# Check My Chemistry Math Please

Can someone familiar with frequency, energy and momentum of a photon check this work for me please? I’m actually stuck on how to manipulate the information I have to solve the momentum equation p=mv. That’s the correct one right?

Anyways…

First question was to find the frequency of the radiation if a photon has a wavelength of 5320 Angstroms. My work was…

V=speed of light/wavelength

1)(3.00x10^8 m/s/5320 Angstroms) *(10^-10)=5.64x10^-5 s-1

Did I do that right? I believe I had to multiply the answer by (10^-10) because that’s how many angstroms are in a meter which would allow those units to cancel.

Then I need to find energy.

1. E=hv

(6.626x10^-34)(5.64x10^-5)=3.73x10^-?

I’m not sure of the exponents in the final answer as I don’t have a scientific calculator on hand and the web ones won’t give me an answer other than zero for that math. I’m assuming it’s like -28 or so?

Ok so given that the above information is correct how would I use that to find the momentum of the photon?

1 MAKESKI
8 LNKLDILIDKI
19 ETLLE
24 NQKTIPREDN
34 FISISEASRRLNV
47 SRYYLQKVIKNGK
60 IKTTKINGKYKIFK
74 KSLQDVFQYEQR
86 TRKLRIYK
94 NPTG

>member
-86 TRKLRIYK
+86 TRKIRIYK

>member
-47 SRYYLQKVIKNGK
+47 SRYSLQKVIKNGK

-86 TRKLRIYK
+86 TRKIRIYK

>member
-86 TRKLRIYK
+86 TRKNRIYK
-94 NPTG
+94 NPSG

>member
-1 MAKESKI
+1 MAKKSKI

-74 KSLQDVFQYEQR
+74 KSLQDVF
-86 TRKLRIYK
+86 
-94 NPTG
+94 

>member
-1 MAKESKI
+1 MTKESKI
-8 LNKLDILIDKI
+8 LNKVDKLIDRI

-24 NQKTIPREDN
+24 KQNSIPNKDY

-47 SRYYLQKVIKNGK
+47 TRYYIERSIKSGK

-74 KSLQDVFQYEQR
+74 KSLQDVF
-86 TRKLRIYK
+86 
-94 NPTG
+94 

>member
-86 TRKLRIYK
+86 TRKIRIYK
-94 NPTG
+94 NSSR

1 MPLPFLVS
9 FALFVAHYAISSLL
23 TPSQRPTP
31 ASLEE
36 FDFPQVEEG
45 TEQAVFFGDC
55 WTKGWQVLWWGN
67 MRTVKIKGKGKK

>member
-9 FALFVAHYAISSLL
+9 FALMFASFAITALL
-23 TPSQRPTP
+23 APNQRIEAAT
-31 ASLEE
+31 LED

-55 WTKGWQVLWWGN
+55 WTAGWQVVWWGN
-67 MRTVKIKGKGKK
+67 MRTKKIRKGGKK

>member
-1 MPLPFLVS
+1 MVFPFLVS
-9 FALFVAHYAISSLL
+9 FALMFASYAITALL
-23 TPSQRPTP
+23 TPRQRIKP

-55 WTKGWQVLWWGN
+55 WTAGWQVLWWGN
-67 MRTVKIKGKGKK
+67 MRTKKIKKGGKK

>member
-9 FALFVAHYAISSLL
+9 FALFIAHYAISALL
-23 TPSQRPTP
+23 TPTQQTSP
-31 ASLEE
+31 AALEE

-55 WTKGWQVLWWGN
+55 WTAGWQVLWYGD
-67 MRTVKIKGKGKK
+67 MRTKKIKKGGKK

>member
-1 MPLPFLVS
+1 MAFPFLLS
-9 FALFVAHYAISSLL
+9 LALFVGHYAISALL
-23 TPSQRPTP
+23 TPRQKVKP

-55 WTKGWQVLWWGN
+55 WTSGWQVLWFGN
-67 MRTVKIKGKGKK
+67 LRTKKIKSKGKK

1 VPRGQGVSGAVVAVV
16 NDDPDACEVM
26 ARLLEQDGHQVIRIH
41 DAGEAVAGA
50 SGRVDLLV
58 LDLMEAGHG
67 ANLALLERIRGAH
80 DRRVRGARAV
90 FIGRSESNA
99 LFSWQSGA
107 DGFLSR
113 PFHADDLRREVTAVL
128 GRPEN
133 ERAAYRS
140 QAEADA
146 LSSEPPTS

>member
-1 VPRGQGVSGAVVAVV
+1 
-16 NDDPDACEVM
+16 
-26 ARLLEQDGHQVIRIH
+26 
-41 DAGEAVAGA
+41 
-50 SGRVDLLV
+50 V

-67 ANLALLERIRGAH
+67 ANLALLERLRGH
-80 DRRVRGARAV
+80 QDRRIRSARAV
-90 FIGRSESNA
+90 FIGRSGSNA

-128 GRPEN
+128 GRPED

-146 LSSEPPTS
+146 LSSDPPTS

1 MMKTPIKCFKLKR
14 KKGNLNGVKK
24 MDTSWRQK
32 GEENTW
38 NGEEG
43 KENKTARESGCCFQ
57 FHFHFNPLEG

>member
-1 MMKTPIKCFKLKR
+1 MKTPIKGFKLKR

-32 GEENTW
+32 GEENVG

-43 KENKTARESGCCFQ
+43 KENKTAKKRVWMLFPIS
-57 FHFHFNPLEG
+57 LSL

Any help is greatly appreciated, thank you!

let us put in your pooper first, ho. you know how we do.

ahhh figured it out, had the wrong momentum equation

I know that F=MA and you can’t push on a rope. After that, you’re on your own.

You did the first one wrong. Multiply the wavelength by 10E10 first and then divide.

If you think about it logically, if light has a really high velocity, but a tiny ass wavelength, the frequency should be very high to compensate.

Also, stop being a bitch and use 2.9979e8 as the speed of light.

[quote]A Ninny Mouse wrote:

Also, stop being a bitch and use 2.9979e8 as the speed of light.

[/quote]

Chemistry, the only area where we can call Way a bitch and get away with it lol